The textbooks do not mention the worker who is willing to work for less, but who is prevented from doing so by a union contract. They mention only the exploiting employer who somehow forces workers to accept low wages when there is no union. But he can do this only because there are takers of his offer. When one worker fills the job slot, another worker must look elsewhere. This is competition. It is basic to every area of life, beginning with marriage.

But the process also works the other way. When an employer offers too little, another employer can lure away workers by offering more. In the history textbooks, this is always presented as the result of the successful bargaining of a union. The textbook does not discuss what happens to the non-union members who are not permitted by law to make competitive bids.

Elizabeth Warren has no clue as to how the labor market works. She also has no clue about how the debt markets work. She blames the bankers for the extension of credit to consumers. Oh, woe! The poor, exploited consumers!


What these people never refer to is the Federal Reserve’s published statistics on the household debt burden. It is titled, “Household Debt Service and Financial Obligations Ratios.” This information is updated every quarter. What it shows is this: since 1980, there have been only marginal shifts in the percentage of monthly after-tax income allocated to debt repayment. Let the Federal Reserve describe the statistic.

The household debt service ratio (DSR) is an estimate of the ratio of debt payments to disposable personal income. Debt payments consist of the estimated required payments on outstanding mortgage and consumer debt.

Let us look at the numbers. In the first quarter of 1980, a recession year, the DSR for a home owner was 16.04%. For a renter, it was 24.74%. In the third quarter of 2010, the respective figures were 16.78% and 23.99%. So, for home owners, it was up by a fraction of a percentage point, and for renters, it was down a fraction of a percentage point. Big deal. Or, as the Mogambo Guru would put it, BD. (Actually, he would put it BFD.)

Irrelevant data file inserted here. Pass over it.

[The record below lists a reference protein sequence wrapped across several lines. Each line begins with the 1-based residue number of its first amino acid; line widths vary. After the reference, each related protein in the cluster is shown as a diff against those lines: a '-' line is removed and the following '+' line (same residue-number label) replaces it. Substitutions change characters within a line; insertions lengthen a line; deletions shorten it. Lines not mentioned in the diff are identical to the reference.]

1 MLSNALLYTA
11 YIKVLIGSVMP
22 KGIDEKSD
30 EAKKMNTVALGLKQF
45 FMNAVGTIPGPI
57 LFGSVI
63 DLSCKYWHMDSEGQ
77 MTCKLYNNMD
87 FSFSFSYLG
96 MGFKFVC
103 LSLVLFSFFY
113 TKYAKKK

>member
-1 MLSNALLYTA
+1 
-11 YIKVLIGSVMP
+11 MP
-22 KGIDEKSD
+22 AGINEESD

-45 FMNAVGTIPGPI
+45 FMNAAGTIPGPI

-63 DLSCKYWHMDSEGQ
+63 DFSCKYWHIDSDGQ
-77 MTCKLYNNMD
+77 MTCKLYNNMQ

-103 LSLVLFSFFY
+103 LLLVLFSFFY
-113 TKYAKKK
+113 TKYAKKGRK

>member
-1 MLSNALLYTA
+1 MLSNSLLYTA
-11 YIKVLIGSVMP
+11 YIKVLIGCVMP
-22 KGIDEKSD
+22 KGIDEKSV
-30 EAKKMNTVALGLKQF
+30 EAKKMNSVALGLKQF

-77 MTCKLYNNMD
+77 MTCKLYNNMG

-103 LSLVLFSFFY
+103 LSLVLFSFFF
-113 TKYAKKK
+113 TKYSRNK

You can see why all of the professional hand-wringers regarding the “enormous” increase in Americans’ debt burden refuse to mention this Web page. Keep it in mind.

There is a threat from this debt: the threat of monetary stabilization by the Federal Reserve System. This would produce a recession. If the FED still refused to pump in new money, there would be a depression. If the FED refused to buy any new government debt, the FDIC would go bust, bank runs would begin, and then there would be monetary deflation. The level of today’s debt would be unsustainable. We would get Great Depression 2. But this is a problem created by the FED. The source of this threat is never mentioned by the hand-wringers. They blame the squeeze on the middle class on the banks: the extension of credit to the middle class.

Of course, whenever the banks get in trouble and stop lending to consumers, these same hand-wringers call for the FED to intervene and create new money. They call for Congress or the FED to do something to get banks lending again.

So, consumer debt is bad when privately profitable to bankers. Consumer debt is good when promoted by the government whenever bankers find credit extension unprofitable. This is the logic behind Fannie Mae and Freddie Mac. This is Keynesianism. It is the dominant position on campus.

My conclusion: these people are paid well by the government and by Establishment universities to wring their hands about the lack of government action. So, there is a constant supply of hand-wringing. The free market responds!